Thanks for the reply. I already understand much of what you're saying. I'm familiar with the "height" analogy, and I fully understand the difference between voltage and current.

    If shuffling your feet across the carpet only nets a few electrons, why is the potential so extremely high? And how does a car battery store so much energy? Thanks again.
  6. Jul 13, 2007 #5
    did you not read my post?
  7. Jul 13, 2007 #6
    No, your post appeared on my screen only after I had replied to Soujourner01.
  8. Jul 13, 2007 #7
    Your question involves many concepts: charge, voltage, current, capacitance, electrical networks and biological effects of electric current.

    So its difficult to answer.

    "For example, when you shuffle your feet across the carpet,
    you may acquire a potential difference of several thousand volts,
    right? As I understand it, this happens because you acquire lots of

    The last statement is not true "this happens because you acquire lots of
    electrons "

    V = Q / C

    where V = potential between you and the earth
    Q = number of electrons ( = charge )
    C = capacitance between you and the earth

    The capacitance is very small, so whit a small number of electrons, you
    will get a high voltage ( thousands of volts )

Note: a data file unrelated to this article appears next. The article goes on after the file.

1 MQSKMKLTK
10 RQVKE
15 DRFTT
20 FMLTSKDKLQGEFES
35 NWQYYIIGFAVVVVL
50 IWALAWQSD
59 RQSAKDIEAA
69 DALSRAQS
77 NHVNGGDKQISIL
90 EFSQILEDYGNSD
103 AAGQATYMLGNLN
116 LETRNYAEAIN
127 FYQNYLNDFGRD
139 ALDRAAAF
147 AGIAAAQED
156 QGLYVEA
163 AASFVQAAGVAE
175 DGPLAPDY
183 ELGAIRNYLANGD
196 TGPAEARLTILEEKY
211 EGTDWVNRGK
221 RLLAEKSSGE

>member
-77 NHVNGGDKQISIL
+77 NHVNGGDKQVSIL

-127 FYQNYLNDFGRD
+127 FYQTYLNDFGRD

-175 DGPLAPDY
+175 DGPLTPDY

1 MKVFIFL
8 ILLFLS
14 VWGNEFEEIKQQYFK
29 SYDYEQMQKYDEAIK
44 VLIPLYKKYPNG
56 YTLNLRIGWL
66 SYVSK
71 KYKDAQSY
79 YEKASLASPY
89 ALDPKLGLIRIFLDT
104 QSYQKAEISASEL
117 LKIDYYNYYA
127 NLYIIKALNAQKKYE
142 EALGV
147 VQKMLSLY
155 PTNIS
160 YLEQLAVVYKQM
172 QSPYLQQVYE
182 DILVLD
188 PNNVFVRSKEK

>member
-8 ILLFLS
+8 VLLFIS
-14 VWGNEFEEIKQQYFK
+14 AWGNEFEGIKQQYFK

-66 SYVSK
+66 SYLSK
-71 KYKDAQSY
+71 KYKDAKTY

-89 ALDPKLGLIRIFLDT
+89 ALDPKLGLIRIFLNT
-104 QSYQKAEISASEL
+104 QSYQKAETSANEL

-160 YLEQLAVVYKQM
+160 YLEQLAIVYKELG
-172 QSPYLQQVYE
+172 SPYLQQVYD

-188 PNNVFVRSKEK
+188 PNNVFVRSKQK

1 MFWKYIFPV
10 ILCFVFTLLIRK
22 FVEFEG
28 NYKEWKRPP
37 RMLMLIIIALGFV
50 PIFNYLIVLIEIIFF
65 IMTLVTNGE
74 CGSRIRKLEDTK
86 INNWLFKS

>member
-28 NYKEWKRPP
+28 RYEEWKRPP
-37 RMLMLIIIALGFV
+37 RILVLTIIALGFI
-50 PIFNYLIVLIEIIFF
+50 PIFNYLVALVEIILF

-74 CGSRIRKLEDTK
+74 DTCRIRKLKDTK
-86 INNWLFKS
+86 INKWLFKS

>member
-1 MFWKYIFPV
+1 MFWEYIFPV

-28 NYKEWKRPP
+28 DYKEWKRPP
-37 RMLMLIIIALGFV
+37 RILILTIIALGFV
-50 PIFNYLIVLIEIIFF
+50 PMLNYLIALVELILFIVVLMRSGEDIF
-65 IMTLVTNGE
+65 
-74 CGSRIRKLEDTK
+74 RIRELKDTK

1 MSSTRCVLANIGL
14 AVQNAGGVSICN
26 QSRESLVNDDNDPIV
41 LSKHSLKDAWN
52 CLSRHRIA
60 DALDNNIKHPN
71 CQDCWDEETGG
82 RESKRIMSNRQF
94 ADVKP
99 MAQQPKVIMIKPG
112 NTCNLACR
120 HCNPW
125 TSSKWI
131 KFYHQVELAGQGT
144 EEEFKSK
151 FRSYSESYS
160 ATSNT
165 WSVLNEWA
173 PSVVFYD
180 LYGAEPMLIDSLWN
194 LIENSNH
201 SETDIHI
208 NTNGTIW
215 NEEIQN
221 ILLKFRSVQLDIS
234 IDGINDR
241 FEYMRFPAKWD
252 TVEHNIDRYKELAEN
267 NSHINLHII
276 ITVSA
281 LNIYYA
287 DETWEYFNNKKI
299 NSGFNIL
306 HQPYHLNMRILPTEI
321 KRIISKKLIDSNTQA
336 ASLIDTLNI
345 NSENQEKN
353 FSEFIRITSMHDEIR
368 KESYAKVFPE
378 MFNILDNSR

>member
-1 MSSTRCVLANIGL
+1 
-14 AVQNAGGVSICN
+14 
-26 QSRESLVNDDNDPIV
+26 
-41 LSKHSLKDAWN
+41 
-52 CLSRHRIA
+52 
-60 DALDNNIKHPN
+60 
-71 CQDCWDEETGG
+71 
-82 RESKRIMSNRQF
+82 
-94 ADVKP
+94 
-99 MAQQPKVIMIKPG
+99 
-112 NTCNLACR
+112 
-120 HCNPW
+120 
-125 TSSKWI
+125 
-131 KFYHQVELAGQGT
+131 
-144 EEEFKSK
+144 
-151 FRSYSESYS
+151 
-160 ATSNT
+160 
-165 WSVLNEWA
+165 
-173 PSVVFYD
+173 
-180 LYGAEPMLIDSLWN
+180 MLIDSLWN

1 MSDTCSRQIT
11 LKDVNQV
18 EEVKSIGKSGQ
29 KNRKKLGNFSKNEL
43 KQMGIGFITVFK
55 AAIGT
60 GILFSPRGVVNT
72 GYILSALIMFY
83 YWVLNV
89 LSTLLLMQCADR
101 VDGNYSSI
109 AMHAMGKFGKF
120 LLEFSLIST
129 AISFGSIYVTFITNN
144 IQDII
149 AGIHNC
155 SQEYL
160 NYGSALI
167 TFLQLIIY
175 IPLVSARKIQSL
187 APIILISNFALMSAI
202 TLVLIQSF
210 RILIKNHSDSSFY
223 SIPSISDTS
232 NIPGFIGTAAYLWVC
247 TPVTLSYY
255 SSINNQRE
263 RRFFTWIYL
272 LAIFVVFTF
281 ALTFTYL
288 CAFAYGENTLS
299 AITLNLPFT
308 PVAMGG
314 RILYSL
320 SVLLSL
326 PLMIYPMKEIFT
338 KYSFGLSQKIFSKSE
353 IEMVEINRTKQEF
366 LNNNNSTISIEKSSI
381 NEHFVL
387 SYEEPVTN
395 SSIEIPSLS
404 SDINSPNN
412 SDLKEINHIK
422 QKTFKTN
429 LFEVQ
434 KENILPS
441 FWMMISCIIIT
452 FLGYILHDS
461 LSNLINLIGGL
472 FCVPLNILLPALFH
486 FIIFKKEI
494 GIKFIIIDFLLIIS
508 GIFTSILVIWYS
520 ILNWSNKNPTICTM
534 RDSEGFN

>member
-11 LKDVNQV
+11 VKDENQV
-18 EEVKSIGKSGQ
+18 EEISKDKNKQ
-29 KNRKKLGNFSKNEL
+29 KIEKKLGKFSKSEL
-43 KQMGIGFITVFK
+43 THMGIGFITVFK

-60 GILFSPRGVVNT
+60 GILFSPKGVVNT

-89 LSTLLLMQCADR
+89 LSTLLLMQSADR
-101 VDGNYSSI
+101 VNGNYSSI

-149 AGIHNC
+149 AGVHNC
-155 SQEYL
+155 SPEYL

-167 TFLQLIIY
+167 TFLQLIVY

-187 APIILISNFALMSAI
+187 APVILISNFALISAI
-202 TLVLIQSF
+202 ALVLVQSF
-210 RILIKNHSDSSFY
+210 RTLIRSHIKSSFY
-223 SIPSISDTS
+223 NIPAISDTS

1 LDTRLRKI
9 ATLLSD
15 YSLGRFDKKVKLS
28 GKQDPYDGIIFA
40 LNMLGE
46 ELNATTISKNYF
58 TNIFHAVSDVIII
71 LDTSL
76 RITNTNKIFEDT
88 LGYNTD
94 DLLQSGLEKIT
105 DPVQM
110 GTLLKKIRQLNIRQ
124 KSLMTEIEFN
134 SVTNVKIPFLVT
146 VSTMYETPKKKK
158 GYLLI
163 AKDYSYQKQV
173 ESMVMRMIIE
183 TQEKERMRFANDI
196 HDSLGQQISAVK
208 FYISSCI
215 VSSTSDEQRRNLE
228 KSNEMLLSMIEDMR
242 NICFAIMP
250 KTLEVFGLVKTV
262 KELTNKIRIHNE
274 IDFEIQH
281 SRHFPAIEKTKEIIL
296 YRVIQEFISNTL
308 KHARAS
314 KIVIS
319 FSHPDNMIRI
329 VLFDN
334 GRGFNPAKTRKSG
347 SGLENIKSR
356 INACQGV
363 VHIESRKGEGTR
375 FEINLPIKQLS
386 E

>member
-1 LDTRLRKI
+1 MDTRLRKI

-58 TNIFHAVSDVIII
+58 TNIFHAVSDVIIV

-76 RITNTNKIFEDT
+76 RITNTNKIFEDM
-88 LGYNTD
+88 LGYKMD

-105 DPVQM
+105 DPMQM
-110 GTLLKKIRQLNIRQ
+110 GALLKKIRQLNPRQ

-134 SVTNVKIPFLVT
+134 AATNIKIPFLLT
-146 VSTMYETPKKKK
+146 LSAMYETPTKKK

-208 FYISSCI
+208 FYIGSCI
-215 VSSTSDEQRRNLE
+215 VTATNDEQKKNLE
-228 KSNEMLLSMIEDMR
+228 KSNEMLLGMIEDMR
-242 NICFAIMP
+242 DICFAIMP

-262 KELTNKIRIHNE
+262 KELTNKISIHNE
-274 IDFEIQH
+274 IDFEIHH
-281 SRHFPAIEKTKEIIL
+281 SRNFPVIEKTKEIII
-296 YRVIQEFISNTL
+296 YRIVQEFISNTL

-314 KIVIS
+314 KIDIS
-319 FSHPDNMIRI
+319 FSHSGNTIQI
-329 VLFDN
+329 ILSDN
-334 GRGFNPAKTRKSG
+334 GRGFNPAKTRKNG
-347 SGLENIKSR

When you touch a door handle it flows a lot of current ( I = V / R )
    but during very little time ( because there are few electrons ),
    so it wont harm you. The voltage drops in very little time.

    If you touch an Integrated Circuit you can damage it.

    "how can a great deal of charge be stored up at relatively low voltage,
    such as in a car battery? "

    This is not a good example, because in a battery the charge is not
    stored, is created.

    But, anyway, if you touch a battery the current through your body will be

    I = V / R

    V = 12/24 volts

    this current is much smaller than in the previous example, so you dont
    even notice it.

    You can get many much power from the battery if you connect a lower
    resistance, like the electrical motors that start your car.
  9. Jul 13, 2007 #8
    Thanks for that helpful reply. That leaves only thing still unclear to me: so what exactly makes a 12V battery supply current only at 12V and not 11V or 13V?
  10. Jul 13, 2007 #9
    the reduction potentials of each of the individual galvanic cells is about 2V, there 6 cells.
  11. Jul 13, 2007 #10


    User Avatar
    Gold Member

    Its based on chemical interactions and the battery's ability to have concentrations and deficits of charge on its terminals.

    This should answer your question further:
    http://www.pz.harvard.edu/ucp/curriculum/circuits/s8_background.htm [Broken]

    EDIT: Just one quick correction with regards to your quote. You seem to be implying that a battery supplies current. This is however incorrect. A battery only provides the [electric] potential difference i.e. driving force to set charge in motion which creates current. By definition, current is charge per unit time - I = q/t.
    Last edited by a moderator: May 3, 2017